Sexual pleasure and intimacy are integral aspects of our overall well-being, and experiencing pain during sex can be distressing and confusing. As a Certified Sex Coach, my role is to guide individuals through their sexual journey, providing support and strategies to address challenges like painful sex. Unfortunately, painful sex, or dyspareunia, is one of the most common concerns that clients bring to consultation sessions. Coaching individuals who are experiencing painful sex requires a comprehensive understanding of the connection between mental and physiological experiences of pain—as well as the shortcomings of medical professionals to address these in a holistic way.

It’s also important, early on in the sex coaching process, to dispel myths about the experience of painful sex. For example, it’s important to understand that painful sex has nothing to do with how attracted you are to your partner. There may be other inaccurate things your clients believe about their condition that you’ll need to address when they come up.

In this article, we will explore how to coach someone who experiences pain during sex, offer guidance on speaking to partners about painful sex, emphasize the importance of medical self-advocacy, and highlight the benefits of working collaboratively with sexological bodyworkers and pelvic floor specialists.

Understanding the Mind-Body Connection in the Experience of Pain

Pain during sexual activities can have complex causes that involve both physical and psychological factors. To effectively address and help individuals with this issue, coaches need to consider the interplay between the mind and body.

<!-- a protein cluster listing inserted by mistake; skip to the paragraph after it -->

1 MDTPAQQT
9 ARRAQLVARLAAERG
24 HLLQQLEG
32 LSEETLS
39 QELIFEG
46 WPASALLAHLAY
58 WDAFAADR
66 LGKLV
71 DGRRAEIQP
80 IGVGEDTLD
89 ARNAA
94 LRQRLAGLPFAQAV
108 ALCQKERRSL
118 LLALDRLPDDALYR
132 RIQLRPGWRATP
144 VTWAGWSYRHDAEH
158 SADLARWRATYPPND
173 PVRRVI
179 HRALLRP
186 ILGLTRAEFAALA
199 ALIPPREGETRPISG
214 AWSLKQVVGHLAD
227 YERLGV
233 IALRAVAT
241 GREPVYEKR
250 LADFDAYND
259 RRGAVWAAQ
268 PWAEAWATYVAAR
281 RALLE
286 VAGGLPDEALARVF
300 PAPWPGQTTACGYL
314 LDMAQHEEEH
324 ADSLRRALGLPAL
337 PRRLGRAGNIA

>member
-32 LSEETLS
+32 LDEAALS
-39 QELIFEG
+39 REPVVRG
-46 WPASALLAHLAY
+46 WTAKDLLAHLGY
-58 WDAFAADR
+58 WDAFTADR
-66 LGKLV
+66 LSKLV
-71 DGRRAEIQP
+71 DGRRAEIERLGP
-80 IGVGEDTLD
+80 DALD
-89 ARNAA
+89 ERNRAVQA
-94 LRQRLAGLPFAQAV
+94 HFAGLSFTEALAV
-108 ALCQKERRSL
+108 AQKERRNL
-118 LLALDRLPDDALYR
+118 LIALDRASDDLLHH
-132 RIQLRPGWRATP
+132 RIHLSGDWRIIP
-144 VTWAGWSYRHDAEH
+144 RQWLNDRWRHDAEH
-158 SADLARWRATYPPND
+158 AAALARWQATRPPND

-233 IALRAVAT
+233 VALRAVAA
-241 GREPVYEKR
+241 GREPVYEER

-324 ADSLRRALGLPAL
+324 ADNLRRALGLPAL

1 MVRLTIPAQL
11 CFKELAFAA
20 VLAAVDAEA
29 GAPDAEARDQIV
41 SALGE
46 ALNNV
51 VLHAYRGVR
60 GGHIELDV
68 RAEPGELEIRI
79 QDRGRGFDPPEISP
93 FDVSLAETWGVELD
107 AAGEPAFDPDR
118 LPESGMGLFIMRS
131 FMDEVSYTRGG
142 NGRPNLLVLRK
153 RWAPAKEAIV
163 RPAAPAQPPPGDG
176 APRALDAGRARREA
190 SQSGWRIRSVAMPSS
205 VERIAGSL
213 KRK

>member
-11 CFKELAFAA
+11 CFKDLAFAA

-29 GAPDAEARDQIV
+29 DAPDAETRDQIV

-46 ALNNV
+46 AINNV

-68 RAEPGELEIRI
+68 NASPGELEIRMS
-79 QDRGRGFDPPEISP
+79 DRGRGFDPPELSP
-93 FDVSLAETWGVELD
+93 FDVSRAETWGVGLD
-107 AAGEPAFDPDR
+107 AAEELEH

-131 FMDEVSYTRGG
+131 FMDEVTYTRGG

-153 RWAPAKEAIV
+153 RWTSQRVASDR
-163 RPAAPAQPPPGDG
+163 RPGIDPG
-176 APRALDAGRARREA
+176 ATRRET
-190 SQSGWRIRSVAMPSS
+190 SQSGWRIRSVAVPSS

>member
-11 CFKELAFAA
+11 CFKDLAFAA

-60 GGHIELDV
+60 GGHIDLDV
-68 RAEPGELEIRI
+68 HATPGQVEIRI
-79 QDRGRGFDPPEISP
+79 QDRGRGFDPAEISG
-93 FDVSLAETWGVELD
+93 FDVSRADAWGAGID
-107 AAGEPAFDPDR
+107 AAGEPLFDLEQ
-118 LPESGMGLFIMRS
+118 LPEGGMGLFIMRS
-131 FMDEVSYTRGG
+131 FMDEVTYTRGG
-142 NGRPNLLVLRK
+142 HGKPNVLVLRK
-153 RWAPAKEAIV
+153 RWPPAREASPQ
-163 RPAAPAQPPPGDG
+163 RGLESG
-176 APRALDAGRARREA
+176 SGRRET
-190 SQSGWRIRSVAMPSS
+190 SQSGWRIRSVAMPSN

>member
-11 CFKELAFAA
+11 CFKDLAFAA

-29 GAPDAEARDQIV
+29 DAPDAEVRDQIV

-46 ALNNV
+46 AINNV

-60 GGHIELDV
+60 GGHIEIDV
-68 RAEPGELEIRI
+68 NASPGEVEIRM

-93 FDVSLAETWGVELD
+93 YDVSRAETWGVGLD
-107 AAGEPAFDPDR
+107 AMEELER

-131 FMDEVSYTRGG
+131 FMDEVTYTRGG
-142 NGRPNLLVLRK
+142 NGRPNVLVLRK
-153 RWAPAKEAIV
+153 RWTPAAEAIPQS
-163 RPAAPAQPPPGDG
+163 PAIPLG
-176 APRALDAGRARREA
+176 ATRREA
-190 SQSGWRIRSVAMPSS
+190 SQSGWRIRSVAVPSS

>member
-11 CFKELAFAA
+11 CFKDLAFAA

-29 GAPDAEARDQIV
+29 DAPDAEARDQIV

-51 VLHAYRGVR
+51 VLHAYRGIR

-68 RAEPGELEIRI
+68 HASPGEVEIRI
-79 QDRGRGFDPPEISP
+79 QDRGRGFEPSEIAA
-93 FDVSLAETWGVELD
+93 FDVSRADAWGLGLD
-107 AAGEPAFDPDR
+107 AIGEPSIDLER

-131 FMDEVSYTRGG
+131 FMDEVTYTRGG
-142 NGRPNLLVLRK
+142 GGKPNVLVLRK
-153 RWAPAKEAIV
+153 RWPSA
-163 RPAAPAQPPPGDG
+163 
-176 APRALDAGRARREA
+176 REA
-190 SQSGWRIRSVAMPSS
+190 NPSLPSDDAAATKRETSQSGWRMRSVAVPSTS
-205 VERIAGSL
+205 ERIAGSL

In order to achieve this comprehensive understanding in a holistic way, understanding the following is crucial:

  1. Physiological factors:  Understanding the physiological aspects of pain helps coaches rule out or address these underlying physical causes, which may require medical intervention or specialized treatments. These physiological factors include infections, hormonal imbalances, pelvic floor dysfunction, vaginal dryness, scar tissue, endometriosis, or medical conditions such as Lichens Vulvar Sclerosis.
  2. Psychological Factors: The experience of pain during sex can also be influenced by psychological and emotional factors. Past traumatic experiences, relationship issues, stress, anxiety, body image concerns, or negative beliefs about sex can initiate pain, contribute to pain, or make it worse. Sadly, people often overlook or exaggerate how mental issues can affect pain during sex. This leads to an incomplete understanding of the problem. Either scenario leaves the client far away from relief.
  3. Mind-Body Connection: One example of the interplay between the mind and body is the way anxiety and fear can lead to muscle tension and cause pain during sexual activity. Individuals may find themselves in a loop as experiencing pain can then create psychological distress and then anticipation of pain and so on.

 When we look at both the physical and mental aspects of pain from a holistic perspective, the work we do with a client can be more fruitful.

The First Steps in Coaching Individuals Experiencing Painful Sex

When working with individuals experiencing painful sexual encounters, you first need to create a safe and non-judgmental space for them to share their concerns and fears. Begin by acknowledging their pain and reassuring them that their experiences are valid.